If you’ve been reading or listening to the news, it’s hard not to think that the market is in some kind of housing bubble.
Still, it’s possible for the housing market to shift, leaving you asking questions about where it’s headed. With those kinds of concerns, the dramatic events that led to what happened in 2008 come to mind.
Fortunately, we here at TAC MD have the data to show that where the market is heading is in no way like the lead-up to the collapse of 2008.
Today’s Housing Market Features A Shortage Of Homes, Not A Surplus
In a normal real estate market, we see that the inventory supply needed to sustain it is about six months. When there is more than that, it can lead to overabundance. That is what causes prices to fall. When there is less than that, we have a shortage. That is when we see prices continue to appreciate.
In taking 2008 as a point of comparison, there were simply too many homes available. Many of those were short sales and foreclosures. That availability sent prices falling. Now, though, the housing supply is growing, but there is still an inventory shortage.
Using data from the National Association of Realtors (NAR), the following graph represents how current data compares to the financial crash. Currently, we see a 3.0-months’ supply of unsold inventory at the current sales price.
What’s keeping inventory so low? That’s one of the effects of sustained underbuilding. That’s pairing with the buying demand of millennials aging into their prime buying years to create an upward force on home prices. It is exactly this limited supply in comparison with strong buyer demand that has experts forecasting a different outcome for home prices this time around.
Mortgage Standards Are Stricter Now Than They Were Then
Getting a loan today is much harder than it was during the time just before the 2008 housing crisis. The next graph presents data from the Mortgage Bankers Association (MBA) on the Mortgage Credit Availability Index (MCAI). In short, the higher the number is, the more straightforward the process to get a mortgage.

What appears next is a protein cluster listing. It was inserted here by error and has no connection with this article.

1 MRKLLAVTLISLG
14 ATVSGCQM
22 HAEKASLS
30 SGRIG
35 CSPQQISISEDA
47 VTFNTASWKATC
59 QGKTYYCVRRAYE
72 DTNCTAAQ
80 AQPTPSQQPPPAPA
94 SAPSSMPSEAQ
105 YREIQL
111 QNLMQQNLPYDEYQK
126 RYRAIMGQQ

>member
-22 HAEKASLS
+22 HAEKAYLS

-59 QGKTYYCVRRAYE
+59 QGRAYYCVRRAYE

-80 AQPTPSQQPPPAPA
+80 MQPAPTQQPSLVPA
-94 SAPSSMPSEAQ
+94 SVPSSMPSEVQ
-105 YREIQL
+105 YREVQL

As you can see in the buildup to 2006, lowered lending standards by the banks led to artificial demand. In turn, it was easy for almost anyone to either qualify for a new home loan or refinance their existing mortgage. During that time, we saw lending institutions taking on a much greater share of the risk for both the person insured and the mortgage products offered. The rest is history, with mass defaults, foreclosures, and falling prices following quickly after.
That’s not the case today. Mortgage companies hold up higher standards for interested purchases. The Chief Economist at First American, Mark Fleming, said:
“Credit standards tightened in recent months due to increasing economic uncertainty and monetary policy tightening.”
By keeping these standards strict, the industry is able to prevent what we saw last time, including the risk of widespread foreclosures.
Foreclose Volume Today Is Dramatically Less Than Previous Times
One of the most crucial differences between the housing crisis after the bubble burst and our housing market now is how many homeowners we see facing foreclosure. The strict standards we just mentioned have led to more qualified buyers that are less likely to end up defaulting on their loans. Less loan defaults means less foreclosure activity.
The following graph presents data from ATTOM Data Solutions to make this point clearly:
There’s another significant difference we haven’t mentioned yet. Today, homeowners are equity rich. As we edged closer to the housing bubble and collapse, homeowners seemed to be using their homes like personal ATMs, withdrawing money as soon as equity was built up. Unfortunately, when their home values fell, some owners found the amount they owed on their mortgage to be greater than the actual value of their homes. This is called negative equity.
From there, some homeowners simply walked away from their homes, leading to a surge of distressed property listings, like foreclosures and short sales. These sold at significant discounts, ultimately lowering the value of other homes in the area, too.
That situation is unlike what we’re seeing today, as home prices continue to rise and homeowners enjoy more of an equity boost. This is how it breaks down in numbers according to Black Knight:
“In total, mortgage holders gained $2.8 trillion in tappable equity over the past 12 months – a 34% increase that equates to more than $207,000 in equity available per borrower. . . .”
Seeing homeowners with an average home equity at $207,000 shows us we’re in a much different position from the last time.
What These Graphs Tell Us About The Housing Market Now
Concerned the news on the housing market suggests we’re in for another 2008? The graphs and data we’ve shared today should help to explain how homeowners and lenders are not making the same mistakes as before.